Tips for hiring a contractor
1. Don't hire based on lowest price alone. The basis of a contractor's price is important. Do not simply hire a contractor with the lowest estimate. Examine and breakdown each estimate. If the contractor's price is considerably lower than other estimates, his standard of workmanship may not be up to par with more qualified contractors. Weigh all factors-price quote, references, and professionalism before making a decision.
2. Communication is key! When you interview a potential contractor, you should feel comfortable speaking with him. Explain the goals you have for your project. Can the contractor give you real solutions? Communication is the key to a productive client/contractor relationship.
3. Consider hiring a designer for larger projects. For larger projects, such as a room addition or even a significant landscaping project, seriously consider hiring an architect or designer first. The designer will help detail exactly what you want, and he can draw a set of plans and material specifications for your project. DL Restoration & Builders Corp. will recommend and provide an architect or designer whenever it is necessary.
4. Ask for a list of references. This is your best way to judge a contractor's experience and professionalism. Take time to contact at least three references. You should also ask for pictures of completed projects and confirm with the home owner that those pictures are representative of the work completed.
5. Call the references, here's what to ask.
•How was the quality of the craftsmanship?
•How well did the contractor stay on budget according to the original estimate?
•Did the contractor use a change order form for any changes?
•How timely was the contractor during the course of the job?
•Were you happy with his/her professionalism?
•How were the subcontractors and workers that were on the job?
•Did they keep the job site clean and safe?
•Was the contractor or his site manager on the job to supervise as necessary?
•Would you ever use this contractor again?
•Would you refer them to a friend?
6. How long has the contractor been in business?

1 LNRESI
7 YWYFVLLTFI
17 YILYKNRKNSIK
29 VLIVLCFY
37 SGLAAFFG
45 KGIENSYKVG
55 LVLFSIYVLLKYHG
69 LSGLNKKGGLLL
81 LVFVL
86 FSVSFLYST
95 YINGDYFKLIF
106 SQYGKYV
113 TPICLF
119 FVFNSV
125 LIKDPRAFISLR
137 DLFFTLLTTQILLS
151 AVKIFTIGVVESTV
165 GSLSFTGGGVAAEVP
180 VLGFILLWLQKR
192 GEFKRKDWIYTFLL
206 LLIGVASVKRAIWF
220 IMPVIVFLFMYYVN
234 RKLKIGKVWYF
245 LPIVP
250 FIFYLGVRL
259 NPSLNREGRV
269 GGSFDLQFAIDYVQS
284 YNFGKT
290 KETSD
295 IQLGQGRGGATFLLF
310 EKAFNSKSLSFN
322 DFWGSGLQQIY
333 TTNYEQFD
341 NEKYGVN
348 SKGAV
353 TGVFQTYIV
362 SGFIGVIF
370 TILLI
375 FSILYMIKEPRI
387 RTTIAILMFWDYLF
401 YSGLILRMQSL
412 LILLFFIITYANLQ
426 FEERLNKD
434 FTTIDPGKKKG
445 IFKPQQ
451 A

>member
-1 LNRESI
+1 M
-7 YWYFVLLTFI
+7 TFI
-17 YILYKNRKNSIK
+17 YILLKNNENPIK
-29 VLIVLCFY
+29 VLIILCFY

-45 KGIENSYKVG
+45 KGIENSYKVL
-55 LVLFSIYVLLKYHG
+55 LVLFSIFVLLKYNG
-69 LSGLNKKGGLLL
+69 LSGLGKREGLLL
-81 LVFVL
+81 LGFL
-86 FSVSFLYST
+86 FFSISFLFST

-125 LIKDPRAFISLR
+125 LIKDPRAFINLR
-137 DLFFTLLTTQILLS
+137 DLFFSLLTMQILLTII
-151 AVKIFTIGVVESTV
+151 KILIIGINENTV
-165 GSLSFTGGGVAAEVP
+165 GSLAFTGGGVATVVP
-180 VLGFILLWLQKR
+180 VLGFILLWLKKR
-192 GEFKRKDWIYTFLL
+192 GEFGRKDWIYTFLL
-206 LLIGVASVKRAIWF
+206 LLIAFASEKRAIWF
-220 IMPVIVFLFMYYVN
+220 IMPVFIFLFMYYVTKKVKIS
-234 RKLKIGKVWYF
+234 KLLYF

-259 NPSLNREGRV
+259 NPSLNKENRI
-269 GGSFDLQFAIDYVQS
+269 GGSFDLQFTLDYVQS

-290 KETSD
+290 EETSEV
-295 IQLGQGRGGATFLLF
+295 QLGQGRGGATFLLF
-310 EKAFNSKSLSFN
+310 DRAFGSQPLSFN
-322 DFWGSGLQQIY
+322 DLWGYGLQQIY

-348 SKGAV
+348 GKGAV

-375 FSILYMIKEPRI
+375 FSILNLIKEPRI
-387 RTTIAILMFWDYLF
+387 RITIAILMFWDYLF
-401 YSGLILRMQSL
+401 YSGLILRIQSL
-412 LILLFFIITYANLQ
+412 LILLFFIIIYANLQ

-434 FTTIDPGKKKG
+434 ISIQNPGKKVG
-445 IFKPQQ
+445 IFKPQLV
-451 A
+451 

Research has shown that contractor's with three or more years of experience are likely to have a solid business foundation, and are therefore more likely to be reliable.
7. Verify insurance. It is extremely important that a contractor be properly insured to protect you from potential legal problems. A contractor should have the following types of coverage:
•Workman's Compensation Insurance - protects you in case a worker is injured on your property.
•General Liability Insurance - covers you in case a contractor damages your property.
•Tracking Number from NYC Department of Buildings – indicates an up to date, clear insurance and licensing record with the DOB.
8. Check to see if the contractor has a license, and if so, that it is valid.
A license is required in New York State. You should not hire an unlicensed contractor. To find out if a contractor is licensed, call 3-1-1 or go to www.nyc.gov/consumer. Make sure you have the name and address of the contractor and/or remodeling business.
9. Be sure your contract contains these elements.
•Your contract should state how long the project should take for completion.
•If there is a payment schedule it should be included in the contract. A payment schedule will detail when payment is due to a contractor and how much money you will pay him. Often, you will pay specified amounts at certain milestones in your contract. To avoid miscommunication and confusion, payments should be made at clearly defined intervals. Often, a contractor will request a deposit when you sign a contract. Any advance deposit should be roughly equivalent with the risk involved for the contractor. For example, if your contractor needs to special order materials before construction begins, you may be asked to cover some of the special order costs in the deposit. In that case, the homeowner may ask for the supplier name for the custom orders being billed.
•If a contractor offers a written warranty, it should be referenced in the contract. The warranty should cover materials and workmanship. The length of the warranty period and any limitations should also be clearly stated. In general, a warranty for installation should be at least one year. p> •Your contract should include the Federal Trade Commission's three day right of rescission. The FTC's right of rescission clause allows you to void your contract within three business days of its signing.
•The contract should state that the contractor must agree to purchase all applicable permits.
•The contract should reference the contractor's insurance.
•Your contract should include specific details explaining the duties of the homeowner and the duties of the contractor. Detailing each party's specific duties in the contract will help you avoid confusion and delays once your project has begun. We strongly recommend that the homeowner should not commence the start of a construction or remodeling project until all custom ordered items to be supplied by owner have been delivered to the job site, for this may cause the work to be delayed.
•The scope of work and specifications for your project should be included in your contract. Scope of work details exactly what the contractor will do during the project. There should be no generalities in this section, only specific details explaining exactly what work the contractor will perform. Specifications for your project should include an exact list of materials to be used, with brand names of materials (where applicable) and exact measurements for your project.